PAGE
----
Acetone is a colourless, volatile liquid with a pungent sweetish odour. It is a solvent used in cleaning up liquid polyester and vinyl ester resins. It dissolves liquid resin, allowing clean up of spills, rollers, brushes and other equipment. When polyester resins are completely cured, acetone cannot dissolve them. Acetone is not an effective solvent for epoxy resins.
Acetone is good at dissolving substances, including the fat in human tissue. This means that prolonged or repeated exposure of the skin to acetone removes natural oils, resulting in dryness or cracking. Therefore acetone must not be used to clean hands.
Acetone is completely soluble in water and can be easily washed off the skin. Acetone readily forms a vapour at low temperatures. In small or poorly ventilated rooms this vapour can build up and, in high concentrations, can cause irritation to the eyes, nose and throat. Acetone is also highly flammable.
Respiratory Protection: Adequate ventilation should be provided. If above NOHSC exposure standard level, use SA approved respiratory protective equipment.
Eye Protection: Use SA approved chemical splash goggles.
Protective Clothing: Wear chemical resistant gloves such as butyl rubber or neoprene rubber gloves. Apply barrier creams to uncovered skin. Wear full length trousers, long sleeved shirts and safety boots.
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Eyes: Can cause moderate to severe irritation.
Inhalation: Can cause eye and upper respiratory tract irritation and CNS depression.
Skin: Can cause moderate irritation – defatting and dermatitis.
Swallowing: Can cause stomach and bowel irritation, CNS depression, drowsiness and damage to the kidneys and liver.
Eyes: Flush with water for at least 15 minutes.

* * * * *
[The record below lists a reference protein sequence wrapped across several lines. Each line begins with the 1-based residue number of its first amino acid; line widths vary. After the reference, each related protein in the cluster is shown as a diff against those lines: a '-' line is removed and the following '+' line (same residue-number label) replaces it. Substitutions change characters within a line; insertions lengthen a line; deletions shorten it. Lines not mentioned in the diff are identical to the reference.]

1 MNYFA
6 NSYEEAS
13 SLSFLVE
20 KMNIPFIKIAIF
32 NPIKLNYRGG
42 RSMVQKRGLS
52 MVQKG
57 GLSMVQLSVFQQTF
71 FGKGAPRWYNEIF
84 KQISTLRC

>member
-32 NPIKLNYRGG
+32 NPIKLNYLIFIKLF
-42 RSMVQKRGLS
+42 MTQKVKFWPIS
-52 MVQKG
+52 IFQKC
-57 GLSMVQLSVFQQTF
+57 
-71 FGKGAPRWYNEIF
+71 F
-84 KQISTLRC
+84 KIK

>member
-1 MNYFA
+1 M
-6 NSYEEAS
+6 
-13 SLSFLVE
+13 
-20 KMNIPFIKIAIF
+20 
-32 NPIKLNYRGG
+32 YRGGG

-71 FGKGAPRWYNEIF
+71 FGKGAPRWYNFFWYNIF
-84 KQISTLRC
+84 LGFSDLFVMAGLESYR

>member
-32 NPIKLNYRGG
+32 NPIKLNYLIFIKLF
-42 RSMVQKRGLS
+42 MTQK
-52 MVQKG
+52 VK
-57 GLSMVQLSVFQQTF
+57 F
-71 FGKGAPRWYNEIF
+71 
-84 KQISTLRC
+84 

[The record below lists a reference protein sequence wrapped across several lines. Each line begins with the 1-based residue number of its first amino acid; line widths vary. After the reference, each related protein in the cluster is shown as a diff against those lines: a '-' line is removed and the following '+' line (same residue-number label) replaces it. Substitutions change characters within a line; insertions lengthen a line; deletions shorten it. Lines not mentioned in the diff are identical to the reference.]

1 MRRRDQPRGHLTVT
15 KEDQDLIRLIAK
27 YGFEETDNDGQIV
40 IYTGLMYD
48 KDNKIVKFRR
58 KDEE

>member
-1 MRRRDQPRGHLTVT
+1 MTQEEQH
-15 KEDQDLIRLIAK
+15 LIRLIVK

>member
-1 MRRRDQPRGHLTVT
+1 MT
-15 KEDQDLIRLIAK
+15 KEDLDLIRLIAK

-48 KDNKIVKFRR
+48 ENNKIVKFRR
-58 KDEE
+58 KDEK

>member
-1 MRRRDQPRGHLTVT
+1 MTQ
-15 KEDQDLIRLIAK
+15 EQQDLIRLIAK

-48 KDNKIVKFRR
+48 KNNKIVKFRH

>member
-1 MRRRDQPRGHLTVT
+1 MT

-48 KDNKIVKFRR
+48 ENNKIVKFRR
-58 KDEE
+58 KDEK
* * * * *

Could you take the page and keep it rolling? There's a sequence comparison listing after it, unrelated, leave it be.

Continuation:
Inhalation: Remove to fresh air. If breathing is difficult, seek immediate medical assistance.
Skin: Flush with water.
Swallowing: Do NOT induce vomiting. If person is conscious, they should drink large quantities of water. Seek medical advice immediately.
Eliminate all sources of ignition and ventilate area. Wearing protective equipment, stop spill at source, dam area and, if possible, pump liquid into salvage tank. Alternatively, absorb spill with vermiculate or sand. Scoop up using non-sparking tools into labelled waste container. Flush area with water, but prevent it from entering waterways. Dispose of waste in accordance with local, state and federal regulations. Seek advice from supplier. Reporting of spills/leaks may be required under EPA and Dangerous Goods regulations.
Wear protective equipment including self contained breathing apparatus. On small fires use dry chemical or carbon dioxide. On larger fires, use alcohol type foam. Cool fire exposed containers with water spray.
DG Class 3. Highly flammable. Keep away from sources of ignition in tightly closed, labelled containers. Keep in cool, well ventilated location equipped with automatic sprinklers or fire extinguishing system. Earth containers when pouring to prevent discharge of static electricity. Do not transfer to unmarked containers. Provide both floor level and breathing zone ventilation. Open containers outside to allow venting of any vapours, especially if warmed. Store away from oxidising agents.
KEY to abbreviations – CNS: Central Nervous System EPA: Environmental Protection Authority NOHSC: National Occupational Health & Safety Commission (Worksafe Australia) PVC: Polyvinyl chloride SA: Standards Australia
Disclaimer: Facts and information reported on this page are believed by Composites Australia to be accurate at the date of printing. No responsibility is accepted by Composites Australia for the use or misuse of information on this page. Composites Australia accepts no responsibility for damage or injury caused by information or omissions contained on this page.